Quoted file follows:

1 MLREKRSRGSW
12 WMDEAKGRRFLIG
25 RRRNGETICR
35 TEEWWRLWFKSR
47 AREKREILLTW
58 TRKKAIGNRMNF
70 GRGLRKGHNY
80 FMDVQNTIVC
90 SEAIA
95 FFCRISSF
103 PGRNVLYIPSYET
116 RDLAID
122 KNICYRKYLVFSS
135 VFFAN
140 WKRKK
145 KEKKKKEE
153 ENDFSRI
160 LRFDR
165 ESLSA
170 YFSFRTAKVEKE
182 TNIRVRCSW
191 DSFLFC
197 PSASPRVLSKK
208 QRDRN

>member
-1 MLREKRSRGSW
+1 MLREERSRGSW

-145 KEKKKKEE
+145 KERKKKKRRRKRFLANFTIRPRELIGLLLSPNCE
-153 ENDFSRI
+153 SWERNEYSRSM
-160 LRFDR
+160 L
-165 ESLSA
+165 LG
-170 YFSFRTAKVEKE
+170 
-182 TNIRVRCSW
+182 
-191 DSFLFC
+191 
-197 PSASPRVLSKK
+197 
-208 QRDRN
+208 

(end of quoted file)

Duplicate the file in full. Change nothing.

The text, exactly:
1 MLREKRSRGSW
12 WMDEAKGRRFLIG
25 RRRNGETICR
35 TEEWWRLWFKSR
47 AREKREILLTW
58 TRKKAIGNRMNF
70 GRGLRKGHNY
80 FMDVQNTIVC
90 SEAIA
95 FFCRISSF
103 PGRNVLYIPSYET
116 RDLAID
122 KNICYRKYLVFSS
135 VFFAN
140 WKRKK
145 KEKKKKEE
153 ENDFSRI
160 LRFDR
165 ESLSA
170 YFSFRTAKVEKE
182 TNIRVRCSW
191 DSFLFC
197 PSASPRVLSKK
208 QRDRN

>member
-1 MLREKRSRGSW
+1 MLREERSRGSW

-145 KEKKKKEE
+145 KERKKKKRRRKRFLANFTIRPRELIGLLLSPNCE
-153 ENDFSRI
+153 SWERNEYSRSM
-160 LRFDR
+160 L
-165 ESLSA
+165 LG
-170 YFSFRTAKVEKE
+170 
-182 TNIRVRCSW
+182 
-191 DSFLFC
+191 
-197 PSASPRVLSKK
+197 
-208 QRDRN
+208 